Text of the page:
76 For acute remarks on Hammond's efforts to minimise the implications of Chillingworth's ideas see Quantin, Christian antiquity, 269–73. It is notable that Hammond's principal contribution to this debate took the form of a defence of the more patristically-minded Falkland: Hammond, Henry, A view of some exceptions which have been made by a Romanist to the Lord Viscount Falkland's Discourse of the infallibilitie of the Church of Rome, Oxford 1646 (Wing H.609).

77 Pearson, John, An exposition of the creed, London 1659 (Wing P.995), 79.

78 For their own account of what followed see Querela Cantabrigiensis, Cambridge 1647 (Wing B.1010).

79 The best introduction is still the preface to ‘Eight letters of Anthony Tuckney, and Dr Benjamin Whichcote’, printed as an appendix to Whichcote, Benjamin, Moral and religious aphorisms, ed. Salter, Samuel, London 1753.

80 The works of Symon Patrick, ed. Alexander Taylor, Oxford 1858, ix. 419.

81 Patrick Collinson, ‘Tuckney, Anthony’, ODNB, <>.

82 Whichcote, ‘Letters’, 37.

83 For a very public statement, addressed to a conservative but puritan House of Commons see Cudworth, Ralph, A sermon preached before the honourable House of Commons, Cambridge 1647 (Wing C.7469).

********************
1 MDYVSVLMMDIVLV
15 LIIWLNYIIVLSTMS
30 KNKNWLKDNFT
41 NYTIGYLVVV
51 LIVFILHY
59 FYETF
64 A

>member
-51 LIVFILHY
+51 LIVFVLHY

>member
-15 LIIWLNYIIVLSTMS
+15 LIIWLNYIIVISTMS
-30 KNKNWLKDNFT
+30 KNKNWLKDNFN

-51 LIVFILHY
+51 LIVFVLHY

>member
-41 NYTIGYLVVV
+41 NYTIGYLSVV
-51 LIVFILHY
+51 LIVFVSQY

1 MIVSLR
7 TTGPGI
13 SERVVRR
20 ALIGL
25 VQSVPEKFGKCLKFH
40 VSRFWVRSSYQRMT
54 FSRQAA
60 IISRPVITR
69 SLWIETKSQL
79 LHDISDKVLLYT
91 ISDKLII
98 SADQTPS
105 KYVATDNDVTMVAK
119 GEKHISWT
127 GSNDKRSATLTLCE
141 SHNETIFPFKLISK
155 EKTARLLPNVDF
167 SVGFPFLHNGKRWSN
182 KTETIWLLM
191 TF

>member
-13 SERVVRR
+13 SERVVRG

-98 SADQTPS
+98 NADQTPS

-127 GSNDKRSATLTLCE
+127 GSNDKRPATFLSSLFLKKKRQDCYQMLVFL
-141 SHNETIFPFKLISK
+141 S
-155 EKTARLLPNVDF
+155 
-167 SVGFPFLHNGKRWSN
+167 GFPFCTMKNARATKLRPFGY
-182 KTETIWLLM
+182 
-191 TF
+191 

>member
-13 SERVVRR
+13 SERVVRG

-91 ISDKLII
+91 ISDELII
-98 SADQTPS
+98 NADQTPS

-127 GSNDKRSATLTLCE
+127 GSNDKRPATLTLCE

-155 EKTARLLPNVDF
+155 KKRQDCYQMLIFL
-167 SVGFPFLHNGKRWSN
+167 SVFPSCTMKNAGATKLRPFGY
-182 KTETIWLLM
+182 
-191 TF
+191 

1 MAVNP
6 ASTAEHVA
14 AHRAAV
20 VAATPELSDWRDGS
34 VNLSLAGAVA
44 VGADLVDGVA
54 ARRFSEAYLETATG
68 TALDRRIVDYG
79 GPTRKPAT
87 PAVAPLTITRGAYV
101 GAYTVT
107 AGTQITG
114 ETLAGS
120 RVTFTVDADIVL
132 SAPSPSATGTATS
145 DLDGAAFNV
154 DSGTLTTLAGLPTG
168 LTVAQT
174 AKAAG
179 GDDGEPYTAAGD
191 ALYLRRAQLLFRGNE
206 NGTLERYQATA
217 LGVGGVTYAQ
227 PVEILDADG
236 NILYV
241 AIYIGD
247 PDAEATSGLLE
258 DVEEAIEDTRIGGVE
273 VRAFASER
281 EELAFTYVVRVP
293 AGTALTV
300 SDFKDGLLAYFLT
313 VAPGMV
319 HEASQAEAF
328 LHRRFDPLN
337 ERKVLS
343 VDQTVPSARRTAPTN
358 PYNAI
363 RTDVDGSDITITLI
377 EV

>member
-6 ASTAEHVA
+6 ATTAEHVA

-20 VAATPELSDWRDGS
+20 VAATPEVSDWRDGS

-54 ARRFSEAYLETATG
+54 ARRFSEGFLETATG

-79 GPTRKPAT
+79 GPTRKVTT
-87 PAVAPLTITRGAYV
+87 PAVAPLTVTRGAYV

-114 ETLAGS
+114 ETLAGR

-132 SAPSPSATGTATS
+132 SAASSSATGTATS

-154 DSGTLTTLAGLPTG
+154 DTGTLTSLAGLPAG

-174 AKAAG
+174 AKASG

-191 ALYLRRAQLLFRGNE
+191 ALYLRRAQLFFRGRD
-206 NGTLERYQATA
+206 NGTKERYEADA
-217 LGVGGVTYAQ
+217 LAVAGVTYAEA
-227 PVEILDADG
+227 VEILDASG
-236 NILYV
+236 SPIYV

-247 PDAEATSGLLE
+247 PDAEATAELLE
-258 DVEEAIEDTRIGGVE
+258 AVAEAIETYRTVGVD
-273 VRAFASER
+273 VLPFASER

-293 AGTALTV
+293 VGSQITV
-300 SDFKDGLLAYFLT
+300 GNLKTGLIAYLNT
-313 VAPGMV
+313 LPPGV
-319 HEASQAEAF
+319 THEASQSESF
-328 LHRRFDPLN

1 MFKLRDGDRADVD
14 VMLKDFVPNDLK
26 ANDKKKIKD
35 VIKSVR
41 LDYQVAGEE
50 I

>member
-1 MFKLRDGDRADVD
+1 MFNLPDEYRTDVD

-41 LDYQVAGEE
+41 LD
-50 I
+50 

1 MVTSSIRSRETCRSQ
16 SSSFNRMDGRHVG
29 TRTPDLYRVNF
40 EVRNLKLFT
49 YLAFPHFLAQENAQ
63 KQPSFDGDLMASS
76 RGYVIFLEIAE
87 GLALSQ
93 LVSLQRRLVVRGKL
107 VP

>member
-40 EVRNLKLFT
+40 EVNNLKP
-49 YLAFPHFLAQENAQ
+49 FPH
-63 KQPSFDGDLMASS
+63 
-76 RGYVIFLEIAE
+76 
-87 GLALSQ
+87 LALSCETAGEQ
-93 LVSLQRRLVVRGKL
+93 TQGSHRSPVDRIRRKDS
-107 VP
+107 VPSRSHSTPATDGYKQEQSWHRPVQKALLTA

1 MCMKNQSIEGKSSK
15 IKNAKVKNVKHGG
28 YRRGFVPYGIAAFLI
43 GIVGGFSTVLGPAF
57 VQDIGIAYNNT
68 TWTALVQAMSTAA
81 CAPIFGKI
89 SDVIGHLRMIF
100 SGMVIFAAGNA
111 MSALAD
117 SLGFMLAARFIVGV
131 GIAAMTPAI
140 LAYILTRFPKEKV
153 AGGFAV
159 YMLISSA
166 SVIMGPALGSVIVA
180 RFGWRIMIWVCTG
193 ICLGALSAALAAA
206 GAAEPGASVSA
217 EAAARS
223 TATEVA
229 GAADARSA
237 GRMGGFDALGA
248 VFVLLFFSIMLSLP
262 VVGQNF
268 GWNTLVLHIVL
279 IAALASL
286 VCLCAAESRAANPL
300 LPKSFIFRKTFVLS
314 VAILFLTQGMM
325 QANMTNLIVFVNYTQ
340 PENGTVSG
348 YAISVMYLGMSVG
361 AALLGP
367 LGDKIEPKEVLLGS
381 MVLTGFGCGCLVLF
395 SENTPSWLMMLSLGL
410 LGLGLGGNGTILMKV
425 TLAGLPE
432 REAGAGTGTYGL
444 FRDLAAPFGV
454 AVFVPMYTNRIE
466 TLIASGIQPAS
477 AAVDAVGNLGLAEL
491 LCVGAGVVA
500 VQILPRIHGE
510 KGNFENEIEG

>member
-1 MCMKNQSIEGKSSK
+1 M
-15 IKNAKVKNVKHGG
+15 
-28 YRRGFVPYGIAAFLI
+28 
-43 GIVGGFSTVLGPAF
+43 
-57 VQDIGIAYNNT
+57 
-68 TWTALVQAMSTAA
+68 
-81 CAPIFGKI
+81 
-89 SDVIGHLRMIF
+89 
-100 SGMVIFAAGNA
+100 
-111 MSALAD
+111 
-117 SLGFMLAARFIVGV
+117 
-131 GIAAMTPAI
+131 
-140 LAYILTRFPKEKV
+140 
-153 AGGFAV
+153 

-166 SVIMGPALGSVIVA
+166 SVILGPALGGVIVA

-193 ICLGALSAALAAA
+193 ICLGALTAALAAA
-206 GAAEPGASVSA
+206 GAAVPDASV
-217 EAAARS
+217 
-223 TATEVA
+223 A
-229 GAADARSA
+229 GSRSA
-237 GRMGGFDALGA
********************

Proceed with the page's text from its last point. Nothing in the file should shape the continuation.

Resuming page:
84 Whichcote, Letters’, 9n.

85 Ibid. 2.

86 Ibid. 38.

87 Ibid. 54.

88 Ibid. 24–5.

89 Ibid. 12.

90 Ibid. 115.

91 Ibid. 116.

92 Ibid. 48.

93 Ibid. 110.

94 Ibid. 111–12.

95 Burnet, Gilbert, A sermon preached at the funeral of the most reverend father in God John lord archbishop of Canterbury, London 1694 (Wing B.5902), 11.

96 For Tillotson's debt to Stillingfleet see Tillotson, John, The rule of faith, London 1666 (Wing T.1218), sig. A3.

97 In the first edition of his Irenicum, London 1660 (Wing S.5596), when he was rector of Sutton (a benefice to which he was appointed by the presbyterian Sir Roger Burgoyne). For unkind contemporary comment on his later change of heart see Barret, John, The rector of Sutton committed with the dean of St Paul's, London 1680 (Wing B.910A), and Alsop, Vincent, A reply to the reverend dean of St Paul's reflections on the rector of Sutton, London 1681 (Wing B.2919).

98 Stillingfleet, Origines sacrae, 250–1.

99 Ibid. 247. Contrast Chillingworth's appeal to ‘the highest degree of probability’: Religion, 224.

100 Stillingfleet, Origines sacrae, 246.

101 Idem, A rational account of the grounds of Protestant religion, London 1665 (Wing S.5624), 202–34.

102 For a useful list of names see John Spurr, ‘“Latitudinarianism” and the Restoration Church’, HJ xxxi (1988), 69. Spurr's article is a fine account of how they presented themselves, neglecting (as they did themselves) their godly origins.

103 Patrick, Works, ix. 432. For helpful remarks on the use of the term ‘Presbyterian’ see Roger Morrice and the Puritan Whigs: the entring book of Roger Morrice, 1677–91, ed. Mark Goldie, Woodbridge 2009, i. 149–61.